Some time back we needed a whiteboard for our training room, but do not like the standard boards as they tend to stain, and the ink never really rubs out. Instead we asked Msizi to install a glass white board on our wall, and it works perfectly and looks really good. We can write on it with any marker pen, and a bit of windowlene is all that is needed to clean it. We started discussing ideas for Msizi around producing glass whiteboards. We have assisted him with equipment and he has now started production of glass boards: They are beautifully framed in aluminum and can easily be mounted by a DIYer on your wall. It is the most useful piece of office equipment we have.
Msizi is working very hard on the quality of his framed white board – and quality is still a problem, but Msizi wil not rest until he has produced “the Rolls Royce” of glass white boards.
We purchased his first board and our staff love it.
Our role has been a bit of finance for equipment and we have purchased all his “mistakes” which is good enough to us to use perfectly well. We also help him with his accounts, marketing and most of all we are a shoulder to lean on and able to help him with brain-storming. In a few years his product could well become a well-known brand.
Mabuya Glass Merchants is currently producing trial aluminum framed glass boards 80 cm by 60 cm at a price of R299 (excluding packing and shipping and installation which any DIYer can easily do). The size is perfect for every office. I’d love to take orders for him while he perfects his quality. Take this opportunity to support his enterprise, earn BEE points but more importantly help his business thrive.
We have obviously earned both enterprise development points and procurement points from our positive relationship with Msizi (he is level 3 and is a category A enterprise development beneficiary) so there is enhanced recognition on both our ED scorecard and procurement scorecard so we have great BEE benefits.
Moreover Msizi, is about to finally and able to reach his dream of running a sustainable business. He is not a “bigwig”, not being enriched, just a South African who cares and is beginning to feel good about himself. So do we! This is what true B-BBEE is all about!
The link between Enterprise Development (Mabuya Glass Merchants) and procurement (buying glass white boards) works very well, to find out more attend our Procurement and Enterprise Development conference.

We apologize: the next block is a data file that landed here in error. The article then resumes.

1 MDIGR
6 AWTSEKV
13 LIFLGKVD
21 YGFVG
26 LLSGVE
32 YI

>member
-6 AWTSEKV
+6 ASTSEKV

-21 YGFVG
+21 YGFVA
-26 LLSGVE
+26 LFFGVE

Contact EconoBEE on 0861 11 3094 or firstname.lastname@example.org or Msizi Ngwenwa on 072 263 0130 for more info.
An article in the Business Report quoted the new minister of trade and industry, Rob Davies, as saying ministries must work together and specifically mentioned the need to help grow SMMEs.
It’s time for the minister to “walk the talk”. It time to talk to his colleagues in treasury, energy and those responsible for state owned enterprises to get their act in order – one single BEE code will help SMMEs, and improve BEE compliance. It time to stop making so many demands on SMMEs, like the requirement to have their BEE scorecard verified, and allow self-assessments.
The minister proudly states that regulations have been put in place in the new companies act to make compliance easier.
So they ease one area only to add red tape somewhere else!
The minister also states that government is trying to pay its SMME suppliers in 30 days. This is a big improvement over the existing situation of 3-6 months. However the enterprise development codes state that enterprise can earn BEE points by paying COD, or at least within 10 days. so once again government is setting stadnards for us, that they are not prepared to try to meet.
At least the minister is making the right noises – it’s time for him to really understand how SMMEs operate and the challenges they face and DO something.
This last weekend I went through to the Bruma Flea market. It has been a very long time since I was at a flea market and found it quite fascinating. Hundreds of tiny businesses selling just about everything. The true entrepreneurial spirit is still very much alive in these flea markets.
While browsing I noticed a very nice looking painted picture. The lady selling the art work asked me what I was looking at, which I replied positively, she then asked what I did and where I worked and then eventually I told her that I worked in the BEE Compliance field.
Immediately her eyes opened – her little business selling various artistic things needs help. She even went as far as taking my contact details so she could contact me later.
This opportunity is available everywhere. South Africa has so many businesses, many of which are tiny “subsistence” businesses who have potential to grow but not the skills. Many others are small with lots of potential and given a chance will thrive.
Enterprise Development is everywhere. It is incredibly easy to find the right beneficiary who fits in with your business. Enterprise Developments goal is quite simple, get successful well trained businesses/business people to assist small black businesses succeed.
Finally it is simple, find a business that you can help and help them!